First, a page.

That only leaves Priests as the last resource we didn’t look at. Like I said before, they are the hardest to come by, but they are amazingly useful as well. Those guys are very useful for science, because this is the old days when priests were also scholars: you use priests to invent better terraforming, using fewer workers to transform a piece of land, and to upgrade your shipping, enabling you to build new Dwellings far off from your old ones along the rivers. But priests also have a religious use, you may send them to one of the four elemental cults to increase your standing there. Yeah, that’s right, there’s yet another element to consider. Advancing in one of the four cults sometimes gets you some power, but more importantly it wins you a nice amount of points to be a cult leader at the end of the game. Finally, some mention of points. Last, and also not least, your standing in the cults is worth a nice bonus at the end of each of the six rounds: the Round Marker shows a cult requirement and a reward for having the required standing there. Like an additional worker for each two points in Air that you have. Very nice. And also randomized at the start of the game, so in some games one cult may be vastly more useful than in another.

The Round Marker also has a scoring rule for each round, like scoring two points for every Dwelling you build, or five for building your Stronghold or Sanctuary. This is another important source of points, so you want to try and take your actions in a round where you score for taking them. Of course, that is usually the opposite of what would be most useful for you strategically and you’ll have to make tough decisions when weighing between scoring points and strengthening your position. But tough decisions is what Terra Mystica is all about, nothing is ever easy. Even passing for the round is an agonizing decision, because when you pass you select a Bonus Tile for the next round that has additional income or, more rarely, special actions. But there are only three to pick from, when you pass and take a new one you return your old one. Sometimes you’ll want to pass early to get your preferred bonus before anyone else. At other times, you desperately try to take more actions when you’ve already run out of resources because you really want someone else to return their bonus tile first so you can pick it up again.

Really everything at a glance
Really everything at a glance

And all this is still only the rough overview, there are details to be mentioned on everything, but if I were to get into those most eyes would glaze over. That’s what happened with most new players, too. After half the explanation, blank stares and calls of “Lets just start and see”. And then the miraculous thing happened every single time: playing Terra Mystica worked. Even with all the options and details to keep in mind, no one was left behind without a clue what to do. Once you start playing, everything in Terra Mystica is logical and obvious. It helps that there are almost no exceptions to any rule, when the rulebook says something is like this, then it is always like this, the only exception being racial abilities. Another reason why everyone we played with had an easy time getting into the game are the amazingly well-designed player boards. Really, I’m in love with those things. They show you all the information you need at a single glance: income, costs, your Power, the circle of terraforming and your special abilities, they remind you to take a Favour Tile whenever you build a Temple or Sanctuary, they even remind you of that little rule where you can permanently remove a Power chip from your Power cycle in order to move another one to the mighty third bowl. It’s all there, and I’m willing to call those boards one of the best thought out component in a boardgame ever.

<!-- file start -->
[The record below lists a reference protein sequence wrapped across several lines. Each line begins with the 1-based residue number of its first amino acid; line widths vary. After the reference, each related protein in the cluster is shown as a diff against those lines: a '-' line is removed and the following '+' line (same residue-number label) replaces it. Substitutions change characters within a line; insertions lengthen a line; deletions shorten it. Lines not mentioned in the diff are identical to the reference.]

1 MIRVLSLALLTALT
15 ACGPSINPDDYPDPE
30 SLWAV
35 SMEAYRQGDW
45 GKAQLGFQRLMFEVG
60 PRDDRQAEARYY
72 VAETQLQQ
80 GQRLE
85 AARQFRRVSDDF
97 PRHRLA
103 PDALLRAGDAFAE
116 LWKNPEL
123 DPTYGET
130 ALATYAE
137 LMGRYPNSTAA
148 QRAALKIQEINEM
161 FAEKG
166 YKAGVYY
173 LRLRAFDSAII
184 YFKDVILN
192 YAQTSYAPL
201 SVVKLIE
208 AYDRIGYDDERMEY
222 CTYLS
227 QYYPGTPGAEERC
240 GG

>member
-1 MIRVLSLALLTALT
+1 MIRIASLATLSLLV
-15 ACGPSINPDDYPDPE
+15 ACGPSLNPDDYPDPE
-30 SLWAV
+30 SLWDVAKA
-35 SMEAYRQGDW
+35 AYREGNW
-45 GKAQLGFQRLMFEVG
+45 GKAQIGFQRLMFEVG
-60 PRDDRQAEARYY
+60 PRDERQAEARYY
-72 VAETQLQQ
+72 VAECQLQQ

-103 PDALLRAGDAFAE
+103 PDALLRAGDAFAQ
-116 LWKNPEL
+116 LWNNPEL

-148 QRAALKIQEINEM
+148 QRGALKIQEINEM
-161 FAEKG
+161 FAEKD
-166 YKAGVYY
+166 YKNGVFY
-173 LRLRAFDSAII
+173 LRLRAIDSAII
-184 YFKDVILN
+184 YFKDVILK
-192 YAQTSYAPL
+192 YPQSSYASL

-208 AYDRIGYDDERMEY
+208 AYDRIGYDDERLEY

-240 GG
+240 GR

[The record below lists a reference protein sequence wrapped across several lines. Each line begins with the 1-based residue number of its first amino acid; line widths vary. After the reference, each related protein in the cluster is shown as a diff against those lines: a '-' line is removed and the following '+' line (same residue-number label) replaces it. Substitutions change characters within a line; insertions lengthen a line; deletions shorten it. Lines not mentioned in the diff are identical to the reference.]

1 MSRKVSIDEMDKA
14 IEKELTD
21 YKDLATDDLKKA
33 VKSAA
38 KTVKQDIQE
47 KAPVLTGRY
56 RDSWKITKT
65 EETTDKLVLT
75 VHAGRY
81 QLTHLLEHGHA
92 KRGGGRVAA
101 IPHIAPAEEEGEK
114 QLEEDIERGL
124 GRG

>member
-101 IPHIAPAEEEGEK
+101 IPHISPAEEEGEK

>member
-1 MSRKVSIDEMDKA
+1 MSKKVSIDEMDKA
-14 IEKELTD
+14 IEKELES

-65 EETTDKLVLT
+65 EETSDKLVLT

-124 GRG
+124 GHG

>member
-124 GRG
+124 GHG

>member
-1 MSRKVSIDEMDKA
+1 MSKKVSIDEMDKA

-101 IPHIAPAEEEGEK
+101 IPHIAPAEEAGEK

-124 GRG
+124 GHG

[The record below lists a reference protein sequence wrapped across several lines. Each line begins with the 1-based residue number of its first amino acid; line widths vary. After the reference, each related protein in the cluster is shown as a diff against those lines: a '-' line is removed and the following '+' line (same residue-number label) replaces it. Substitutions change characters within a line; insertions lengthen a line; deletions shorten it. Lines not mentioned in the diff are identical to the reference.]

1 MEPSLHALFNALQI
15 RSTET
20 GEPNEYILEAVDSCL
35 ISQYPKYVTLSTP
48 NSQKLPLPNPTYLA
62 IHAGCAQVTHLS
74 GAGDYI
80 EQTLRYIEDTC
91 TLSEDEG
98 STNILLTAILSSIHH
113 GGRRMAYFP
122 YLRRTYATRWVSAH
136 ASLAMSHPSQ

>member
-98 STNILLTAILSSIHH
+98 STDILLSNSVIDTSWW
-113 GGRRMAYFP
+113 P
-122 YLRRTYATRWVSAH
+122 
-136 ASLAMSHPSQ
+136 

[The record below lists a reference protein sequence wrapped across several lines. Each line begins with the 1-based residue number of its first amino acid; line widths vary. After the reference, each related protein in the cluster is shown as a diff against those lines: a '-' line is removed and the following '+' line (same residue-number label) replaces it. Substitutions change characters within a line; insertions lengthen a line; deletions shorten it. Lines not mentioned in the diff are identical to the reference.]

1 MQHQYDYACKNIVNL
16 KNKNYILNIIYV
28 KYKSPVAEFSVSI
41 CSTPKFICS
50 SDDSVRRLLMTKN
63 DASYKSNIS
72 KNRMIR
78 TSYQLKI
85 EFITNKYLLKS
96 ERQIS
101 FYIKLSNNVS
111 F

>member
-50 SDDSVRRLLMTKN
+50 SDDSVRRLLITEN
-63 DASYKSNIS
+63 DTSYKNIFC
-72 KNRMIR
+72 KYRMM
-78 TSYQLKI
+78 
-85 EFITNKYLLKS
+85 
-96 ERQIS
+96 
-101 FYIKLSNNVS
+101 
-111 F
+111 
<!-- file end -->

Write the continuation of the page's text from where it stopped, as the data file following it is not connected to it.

Chaos in Bridgetown
Chaos in Bridgetown

But Terra Mystica has way, way more parts that are well thought out, namely almost everything. Literally everything you do is meaningful, every turn you make a decision that is important and will have consequences down the line. What you build, when you build it, where you build it. What cults to invest in and when. Which of the expensive upgrades to your terraforming and shipping to buy. When to pass. What tile to take. Whether to get close to your opponents for the promise of power or make sure you have your space. And next time you play, everything you strategized will be different, because the Round Markers will be different, the Bonus Tiles will be different, and you will play a different one of the 14 races, with different abilities, forcing you into another strategy. The replay value of Terra Mystica is astonishing. The only thing that doesn’t change is the game board.

And despite all that, even with four or five players, Terra Mystica never drags. It’s a long game, but it keeps everyone in the action, long breaks for someone to come up with a new strategy are rare. I’m not usually one to jump on the bandwagon when everyone is raving how great a new game is, but in this case every single good thing that has been said is justified. I’ve rarely seen a game this tense and yet accessible, it deserves all the buzz it got after last year’s Essen fair.